Taxon Sampling versus Computational Complexity and Their Impact on Obtaining the Tree of Life
The scope of phylogenetic analysis has increased greatly in the last decade, with analyses of hundreds, if not thousands, of taxa becoming increasingly common in our efforts to reconstruct the tree of life and study large and species rich taxa. Through simulation, we investigated the potential to reconstruct ever larger portions of the tree of life using a variety of different methods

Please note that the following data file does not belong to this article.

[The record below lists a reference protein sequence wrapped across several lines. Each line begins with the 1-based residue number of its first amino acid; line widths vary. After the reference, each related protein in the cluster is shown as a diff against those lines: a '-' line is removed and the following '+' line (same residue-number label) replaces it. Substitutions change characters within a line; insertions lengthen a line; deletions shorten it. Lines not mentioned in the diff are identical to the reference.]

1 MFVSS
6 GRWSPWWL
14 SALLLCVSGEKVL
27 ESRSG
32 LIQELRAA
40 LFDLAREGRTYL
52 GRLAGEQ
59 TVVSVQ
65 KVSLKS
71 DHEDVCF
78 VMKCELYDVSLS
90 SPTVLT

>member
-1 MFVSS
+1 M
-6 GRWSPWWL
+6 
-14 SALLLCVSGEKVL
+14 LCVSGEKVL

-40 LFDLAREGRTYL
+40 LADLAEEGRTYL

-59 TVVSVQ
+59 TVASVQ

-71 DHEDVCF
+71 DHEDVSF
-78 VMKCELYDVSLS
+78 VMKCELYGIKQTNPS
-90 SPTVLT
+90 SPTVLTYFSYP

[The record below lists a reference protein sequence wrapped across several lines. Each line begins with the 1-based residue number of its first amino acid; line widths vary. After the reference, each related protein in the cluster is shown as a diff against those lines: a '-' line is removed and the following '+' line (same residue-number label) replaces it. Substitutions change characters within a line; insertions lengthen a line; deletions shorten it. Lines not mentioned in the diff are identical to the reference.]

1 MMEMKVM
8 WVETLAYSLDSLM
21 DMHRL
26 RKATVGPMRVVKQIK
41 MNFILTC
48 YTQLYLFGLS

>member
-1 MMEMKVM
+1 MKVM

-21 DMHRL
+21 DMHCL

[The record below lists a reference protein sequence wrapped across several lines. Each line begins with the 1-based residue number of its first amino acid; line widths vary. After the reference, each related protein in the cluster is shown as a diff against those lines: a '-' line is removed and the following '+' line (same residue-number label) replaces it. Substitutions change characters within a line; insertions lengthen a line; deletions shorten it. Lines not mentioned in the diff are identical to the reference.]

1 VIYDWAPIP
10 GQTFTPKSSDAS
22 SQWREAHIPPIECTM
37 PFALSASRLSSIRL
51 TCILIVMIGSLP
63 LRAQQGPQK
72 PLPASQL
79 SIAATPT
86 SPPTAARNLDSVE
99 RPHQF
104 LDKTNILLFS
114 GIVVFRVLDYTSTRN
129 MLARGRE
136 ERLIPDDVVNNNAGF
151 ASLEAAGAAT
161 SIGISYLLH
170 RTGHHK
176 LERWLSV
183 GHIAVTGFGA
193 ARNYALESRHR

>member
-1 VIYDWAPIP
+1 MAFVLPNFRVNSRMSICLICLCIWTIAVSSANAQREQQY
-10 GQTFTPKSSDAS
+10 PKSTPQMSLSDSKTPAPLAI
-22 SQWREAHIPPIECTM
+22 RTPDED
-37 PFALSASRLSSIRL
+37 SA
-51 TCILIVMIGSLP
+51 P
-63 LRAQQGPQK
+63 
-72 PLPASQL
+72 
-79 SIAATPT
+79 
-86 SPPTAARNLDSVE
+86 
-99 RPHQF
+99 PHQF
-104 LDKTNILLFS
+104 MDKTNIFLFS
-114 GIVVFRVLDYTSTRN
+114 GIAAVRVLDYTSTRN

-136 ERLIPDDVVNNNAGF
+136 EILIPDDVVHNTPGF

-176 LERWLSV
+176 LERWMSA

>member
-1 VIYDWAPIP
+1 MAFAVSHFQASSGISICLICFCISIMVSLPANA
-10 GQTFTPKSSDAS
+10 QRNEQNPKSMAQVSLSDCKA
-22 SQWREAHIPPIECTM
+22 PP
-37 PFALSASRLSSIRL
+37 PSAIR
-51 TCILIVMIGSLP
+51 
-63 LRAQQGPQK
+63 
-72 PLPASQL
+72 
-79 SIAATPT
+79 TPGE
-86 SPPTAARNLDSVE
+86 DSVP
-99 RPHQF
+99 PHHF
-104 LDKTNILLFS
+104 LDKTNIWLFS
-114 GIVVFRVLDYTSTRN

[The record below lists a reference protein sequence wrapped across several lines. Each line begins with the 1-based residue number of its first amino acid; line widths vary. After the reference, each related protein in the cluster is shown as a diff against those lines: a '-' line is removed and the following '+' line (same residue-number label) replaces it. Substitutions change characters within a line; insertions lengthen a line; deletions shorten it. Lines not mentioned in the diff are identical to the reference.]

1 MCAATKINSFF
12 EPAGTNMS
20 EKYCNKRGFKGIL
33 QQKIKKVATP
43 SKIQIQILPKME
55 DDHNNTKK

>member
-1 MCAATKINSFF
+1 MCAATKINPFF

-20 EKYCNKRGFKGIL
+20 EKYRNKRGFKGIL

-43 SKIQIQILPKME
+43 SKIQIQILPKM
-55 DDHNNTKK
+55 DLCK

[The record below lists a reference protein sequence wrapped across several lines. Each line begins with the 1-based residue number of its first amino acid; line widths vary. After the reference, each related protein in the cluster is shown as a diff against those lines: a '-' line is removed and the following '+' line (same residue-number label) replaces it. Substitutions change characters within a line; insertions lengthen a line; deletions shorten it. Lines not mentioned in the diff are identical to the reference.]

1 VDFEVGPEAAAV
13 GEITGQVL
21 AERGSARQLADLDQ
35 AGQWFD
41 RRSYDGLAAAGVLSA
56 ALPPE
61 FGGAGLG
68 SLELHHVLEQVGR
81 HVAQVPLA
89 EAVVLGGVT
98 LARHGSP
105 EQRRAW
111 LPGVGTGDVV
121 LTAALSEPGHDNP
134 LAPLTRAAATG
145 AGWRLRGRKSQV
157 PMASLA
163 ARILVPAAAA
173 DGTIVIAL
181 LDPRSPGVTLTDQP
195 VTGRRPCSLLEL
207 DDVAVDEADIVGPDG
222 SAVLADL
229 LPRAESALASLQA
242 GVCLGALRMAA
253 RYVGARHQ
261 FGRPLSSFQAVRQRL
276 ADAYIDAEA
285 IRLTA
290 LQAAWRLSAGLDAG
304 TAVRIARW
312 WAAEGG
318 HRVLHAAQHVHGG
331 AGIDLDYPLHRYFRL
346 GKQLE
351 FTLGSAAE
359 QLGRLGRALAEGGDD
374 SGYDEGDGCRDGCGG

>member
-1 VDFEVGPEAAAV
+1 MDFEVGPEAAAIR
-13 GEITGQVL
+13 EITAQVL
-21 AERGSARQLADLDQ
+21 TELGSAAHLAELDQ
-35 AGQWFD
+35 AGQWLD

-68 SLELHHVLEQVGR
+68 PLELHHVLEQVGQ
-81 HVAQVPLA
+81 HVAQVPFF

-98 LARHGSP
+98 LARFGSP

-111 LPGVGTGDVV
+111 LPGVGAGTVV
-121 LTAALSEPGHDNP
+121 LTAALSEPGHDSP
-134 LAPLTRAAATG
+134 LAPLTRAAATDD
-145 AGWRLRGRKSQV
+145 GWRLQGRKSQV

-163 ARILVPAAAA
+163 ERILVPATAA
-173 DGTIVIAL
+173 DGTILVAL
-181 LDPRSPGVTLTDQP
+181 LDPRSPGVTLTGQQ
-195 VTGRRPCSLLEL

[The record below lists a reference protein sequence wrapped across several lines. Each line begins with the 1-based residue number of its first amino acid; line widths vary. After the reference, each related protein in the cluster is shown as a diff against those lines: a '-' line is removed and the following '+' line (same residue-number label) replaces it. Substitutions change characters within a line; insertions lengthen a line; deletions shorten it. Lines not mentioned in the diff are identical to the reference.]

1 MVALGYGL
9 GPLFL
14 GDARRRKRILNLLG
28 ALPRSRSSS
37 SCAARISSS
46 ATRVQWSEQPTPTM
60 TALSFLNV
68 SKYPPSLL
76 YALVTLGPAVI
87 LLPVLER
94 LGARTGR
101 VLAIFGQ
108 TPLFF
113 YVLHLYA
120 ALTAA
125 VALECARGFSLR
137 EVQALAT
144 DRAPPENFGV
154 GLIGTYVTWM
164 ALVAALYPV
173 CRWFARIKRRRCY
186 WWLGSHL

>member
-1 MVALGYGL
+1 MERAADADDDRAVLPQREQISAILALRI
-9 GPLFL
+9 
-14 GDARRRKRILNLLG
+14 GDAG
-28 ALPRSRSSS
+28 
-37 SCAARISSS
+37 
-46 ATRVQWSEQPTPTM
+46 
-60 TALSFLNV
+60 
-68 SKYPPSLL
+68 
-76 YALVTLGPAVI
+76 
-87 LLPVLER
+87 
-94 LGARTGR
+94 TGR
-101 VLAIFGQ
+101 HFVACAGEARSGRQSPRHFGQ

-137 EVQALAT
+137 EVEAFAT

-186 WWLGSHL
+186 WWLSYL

(maximum parsimony, neighbour joining, maximum likelihood and maximum likelihood with a divide-and-conquer search algorithm). For problem sizes of 4, 8, 16 … 1,024, 2,048 and 4,096 taxa sampled from a model tree of 4,096 taxa, we examined the ability of the different methods to reconstruct the model tree and the running times of the different analyses. Accuracy was generally good, with all methods returning a tree sharing more than 85% of its clades with the model tree on average, regardless of the size of the problem. Unsurprisingly, analysis times increased greatly with tree size. Only neighbour joining, by far the fastest of the methods examined, was able to solve the largest problems in under 12 hours. However, the trees produced by this method were the least accurate of all methods (at all tree sizes). Instead, the strategy used to sample the taxa had a larger impact on both accuracy and, somewhat unexpectedly, analysis times. Except for the largest problem sizes, analyses using taxa that formed a clade generally both were more accurate and took less time than those using taxa selected at random. As such, these results support recent suggestions that taxon number in and of itself might not be the primary factor constraining phylogenetic accuracy and also provide important clues for the further development of divide-andconquer strategies for solving very large phylogenetic problems.